Issues on the IRS Horizon for Tax-Exempt Organizations in 2010
As the tax-exempt environment continues to become increasingly complex and focused on compliance and governance, it becomes more important to be aware of issues significant to the IRS. We have highlighted below a few of the issues on the IRS’ radar for 2010.
Employment Tax Examinations. In 2010, the IRS Tax-Exempt and Government Entities (“TE/GE”) Division plans to conduct full examinations of about 500 exempt organizations to determine compliance with employment tax rules, with information returns randomly selected. Although the program is focused on employment tax rules, it is likely that the examinations of exempt organizations will extend to other compensation-related issues such as excess benefits, self-dealing, and private inurement.
International Activities. The IRS will also focus on international transactions and their potential to divert charitable assets for non-charitable purposes. The IRS plans to release a new publication on international issues with the rules applicable to both foreign and domestic charities, including international grant-making and reporting requirements, and any special organizational or operational tests applicable to charities with international activities.
Governance. Not surprisingly, exempt organization governance will continue to be a focus for the IRS in 2010. Sarah Hall Ingram, commissioner of the TE/GE Division, has referred to the governance area as one of “passionate” interest.
As part of a long-term study to gain a better understanding of the relation between governance practices and tax compliance, Exempt Organization examination agents will begin using a governance check sheet (available on the IRS website) to capture data about governance practices and the related internal controls of organizations being examined.
Revocation for Failure to File Annual Returns. Beginning this year, the IRS will enforce the rule requiring revocation of tax-exempt status for organizations that have failed to file the required Form 990 for three consecutive years (2007-2009), including those required to file the Form 990-N or “e-Postcard.” Ingram has indicated that the division is preparing to issue revocation letters. Although the IRS has no discretion regarding revocation, tax-exempt status may be reinstated upon application, and organizations that establish reasonable cause for their failure to file may have their status retroactively restored to the date of revocation.
Transition Period for Revised Form 990. Transitional rules permit certain organizations to continue to file the Form 990-EZ for 2009 in lieu of the revised Form 990. For 2009, an organization may file the Form 990-EZ if its gross receipts are between $25,000 and $500,000, and its total assets are less than $1,250,000. In 2010 and subsequent years, the thresholds are decreased to $50,000-$200,000 and $500,000, respectively. In addition, organizations with gross receipts that are normally less than $25,000 may still file the Form 990-N or “e-Postcard.”
Although it might be tempting for an organization to file the prior version of the Form 990 or to file the revised Form 990 with schedules from the prior version attached, the prior Form 990 (and its schedules) will not be accepted, and submission of the old form may result in failure to file penalties or forfeiture of exempt status.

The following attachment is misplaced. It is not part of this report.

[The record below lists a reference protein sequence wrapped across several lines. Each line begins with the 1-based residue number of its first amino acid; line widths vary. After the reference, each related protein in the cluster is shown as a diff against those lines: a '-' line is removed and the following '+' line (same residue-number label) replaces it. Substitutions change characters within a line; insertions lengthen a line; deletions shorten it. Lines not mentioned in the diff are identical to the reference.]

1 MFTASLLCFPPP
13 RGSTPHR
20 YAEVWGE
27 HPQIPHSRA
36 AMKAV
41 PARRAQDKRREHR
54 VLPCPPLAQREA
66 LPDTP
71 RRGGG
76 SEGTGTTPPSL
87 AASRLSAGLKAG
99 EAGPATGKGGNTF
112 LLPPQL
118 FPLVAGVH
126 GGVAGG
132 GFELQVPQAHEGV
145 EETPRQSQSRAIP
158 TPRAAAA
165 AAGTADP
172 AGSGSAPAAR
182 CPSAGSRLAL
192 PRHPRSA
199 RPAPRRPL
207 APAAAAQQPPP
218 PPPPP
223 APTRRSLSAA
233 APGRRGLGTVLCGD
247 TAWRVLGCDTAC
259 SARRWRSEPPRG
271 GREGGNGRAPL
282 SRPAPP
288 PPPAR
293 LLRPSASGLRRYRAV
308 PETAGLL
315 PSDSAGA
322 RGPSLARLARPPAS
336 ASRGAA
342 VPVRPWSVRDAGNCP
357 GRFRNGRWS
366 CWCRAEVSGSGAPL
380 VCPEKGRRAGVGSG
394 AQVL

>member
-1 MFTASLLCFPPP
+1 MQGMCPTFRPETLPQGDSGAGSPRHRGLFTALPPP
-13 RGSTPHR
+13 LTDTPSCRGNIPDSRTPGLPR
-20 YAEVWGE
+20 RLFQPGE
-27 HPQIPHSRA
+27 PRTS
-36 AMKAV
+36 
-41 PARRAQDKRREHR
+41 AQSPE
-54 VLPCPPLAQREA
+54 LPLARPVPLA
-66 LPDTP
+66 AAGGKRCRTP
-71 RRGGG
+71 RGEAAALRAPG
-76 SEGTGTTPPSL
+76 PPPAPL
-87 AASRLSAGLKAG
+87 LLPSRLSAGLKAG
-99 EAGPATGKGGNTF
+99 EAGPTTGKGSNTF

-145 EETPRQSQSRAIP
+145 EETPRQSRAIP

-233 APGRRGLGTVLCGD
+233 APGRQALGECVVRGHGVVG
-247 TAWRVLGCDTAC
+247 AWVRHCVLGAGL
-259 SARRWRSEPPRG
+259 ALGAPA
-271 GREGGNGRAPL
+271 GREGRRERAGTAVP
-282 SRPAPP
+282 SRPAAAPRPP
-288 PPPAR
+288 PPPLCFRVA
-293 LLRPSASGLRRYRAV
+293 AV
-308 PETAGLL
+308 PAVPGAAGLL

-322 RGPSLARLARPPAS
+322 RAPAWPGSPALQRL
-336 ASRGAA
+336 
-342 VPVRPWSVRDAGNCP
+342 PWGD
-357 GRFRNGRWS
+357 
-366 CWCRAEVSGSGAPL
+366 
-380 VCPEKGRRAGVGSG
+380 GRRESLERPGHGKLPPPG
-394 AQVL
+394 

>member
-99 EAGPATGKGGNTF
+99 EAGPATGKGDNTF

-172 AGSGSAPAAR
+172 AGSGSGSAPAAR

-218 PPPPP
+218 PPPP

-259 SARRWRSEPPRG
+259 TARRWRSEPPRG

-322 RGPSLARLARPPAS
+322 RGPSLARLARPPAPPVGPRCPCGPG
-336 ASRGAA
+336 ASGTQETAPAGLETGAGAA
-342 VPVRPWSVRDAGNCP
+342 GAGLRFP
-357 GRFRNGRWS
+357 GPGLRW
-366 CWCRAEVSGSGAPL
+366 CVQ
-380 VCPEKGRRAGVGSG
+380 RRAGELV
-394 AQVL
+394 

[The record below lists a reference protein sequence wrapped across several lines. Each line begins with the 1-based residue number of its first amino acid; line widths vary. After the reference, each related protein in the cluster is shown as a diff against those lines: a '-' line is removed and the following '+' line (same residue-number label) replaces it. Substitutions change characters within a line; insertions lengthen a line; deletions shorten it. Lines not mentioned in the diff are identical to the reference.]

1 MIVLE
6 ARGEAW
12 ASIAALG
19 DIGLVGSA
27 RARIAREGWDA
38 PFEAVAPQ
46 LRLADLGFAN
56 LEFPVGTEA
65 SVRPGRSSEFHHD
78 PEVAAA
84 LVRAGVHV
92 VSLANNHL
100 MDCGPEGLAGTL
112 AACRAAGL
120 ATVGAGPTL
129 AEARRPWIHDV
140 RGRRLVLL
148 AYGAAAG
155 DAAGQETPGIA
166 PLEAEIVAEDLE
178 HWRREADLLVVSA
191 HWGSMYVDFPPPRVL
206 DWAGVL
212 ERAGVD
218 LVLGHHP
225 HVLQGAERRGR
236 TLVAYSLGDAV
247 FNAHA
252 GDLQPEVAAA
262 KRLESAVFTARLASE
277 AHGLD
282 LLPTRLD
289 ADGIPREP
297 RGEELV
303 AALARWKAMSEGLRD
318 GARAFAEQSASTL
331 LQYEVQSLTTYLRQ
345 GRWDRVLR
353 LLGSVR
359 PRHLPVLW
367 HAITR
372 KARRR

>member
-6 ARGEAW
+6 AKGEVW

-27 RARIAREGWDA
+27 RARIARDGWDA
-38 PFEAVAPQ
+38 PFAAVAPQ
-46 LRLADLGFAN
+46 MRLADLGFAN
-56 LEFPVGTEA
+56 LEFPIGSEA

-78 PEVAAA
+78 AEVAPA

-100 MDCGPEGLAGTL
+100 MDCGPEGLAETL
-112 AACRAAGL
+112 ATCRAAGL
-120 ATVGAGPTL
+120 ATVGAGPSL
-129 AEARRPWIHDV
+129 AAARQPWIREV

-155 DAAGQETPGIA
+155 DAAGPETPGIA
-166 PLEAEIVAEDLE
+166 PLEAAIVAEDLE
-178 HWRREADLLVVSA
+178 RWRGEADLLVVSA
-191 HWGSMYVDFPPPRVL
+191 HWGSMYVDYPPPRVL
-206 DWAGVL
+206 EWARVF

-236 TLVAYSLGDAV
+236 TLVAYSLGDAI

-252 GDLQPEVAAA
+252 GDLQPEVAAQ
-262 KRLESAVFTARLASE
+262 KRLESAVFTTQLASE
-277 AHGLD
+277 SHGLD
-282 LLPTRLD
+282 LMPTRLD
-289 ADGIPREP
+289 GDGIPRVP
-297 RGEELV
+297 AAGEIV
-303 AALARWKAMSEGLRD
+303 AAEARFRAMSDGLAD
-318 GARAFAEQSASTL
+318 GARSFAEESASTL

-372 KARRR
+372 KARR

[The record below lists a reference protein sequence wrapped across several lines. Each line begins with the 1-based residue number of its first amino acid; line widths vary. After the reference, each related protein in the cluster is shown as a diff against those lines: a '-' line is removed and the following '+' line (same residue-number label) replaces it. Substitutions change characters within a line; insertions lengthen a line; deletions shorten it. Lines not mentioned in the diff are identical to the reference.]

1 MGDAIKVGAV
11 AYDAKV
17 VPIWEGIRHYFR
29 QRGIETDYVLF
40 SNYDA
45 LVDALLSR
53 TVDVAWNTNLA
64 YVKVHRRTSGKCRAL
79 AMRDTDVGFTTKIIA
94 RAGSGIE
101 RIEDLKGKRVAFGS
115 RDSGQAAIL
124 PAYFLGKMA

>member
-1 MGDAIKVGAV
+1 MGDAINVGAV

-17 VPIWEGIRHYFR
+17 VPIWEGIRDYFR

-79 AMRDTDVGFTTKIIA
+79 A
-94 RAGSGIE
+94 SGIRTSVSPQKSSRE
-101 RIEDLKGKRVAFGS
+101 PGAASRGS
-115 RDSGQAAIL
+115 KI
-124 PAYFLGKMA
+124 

Charitable Spending Project. The IRS has also indicated that the charitable spending project announced in 2008 will continue to move forward. In the first stage of the project the IRS looked at organizations with unusual fundraising levels and organizations with unrelated trade or business activity and relatively low program service expenditures. The project was expected to gather information including public contributions, grants, revenues from related or unrelated trades or businesses, types and amounts of direct and indirect unrelated business income expenses, officer compensation, fundraising expenses, and program service activities, and examine the effect each has on funds available for charitable spending.
Other Areas of Focus. According to the 2009-2010 Priority Guidance Plan, the following are among the other guidance projects on which the IRS intends to focus in the upcoming year. However, it is worth noting that several of these items have been on the IRS agenda for a few years already:
- Final regulations on the new requirements for Type III supporting organizations;
- Notice under the excess business holdings rules, as amended by the Pension Protection Act;
- Guidance on program-related investments by private foundations;
- Proposed regulations on excise taxes applicable to donor advised funds;
- Regulations on group returns;
- Proposed regulations relating to disclosure to state charity agencies for changes made by the Pension Protection Act;
- Final regulations on church tax inquiries and examinations;
- Several items of guidance for deferred compensation plans of tax-exempt organizations and state and local governments;
- Final regulations on appraisal requirements for certain charitable contributions of property;
- Update of guidance concerning user fees (user fees will increase as follows for all exemption applications (Forms 1023, 1024, and 1028) postmarked after January 3, 2010: $400 for organizations with gross receipts of $10,000 or less annually over a 4-year period; $850 for organizations with gross receipts exceeding $10,000 annually over a 4-year period; and $3,000 for group exemption letters); and
- Terms for hosts of Cyber Assistant software (to generate Form 1023 exemption applications eligible for a reduced user fee).
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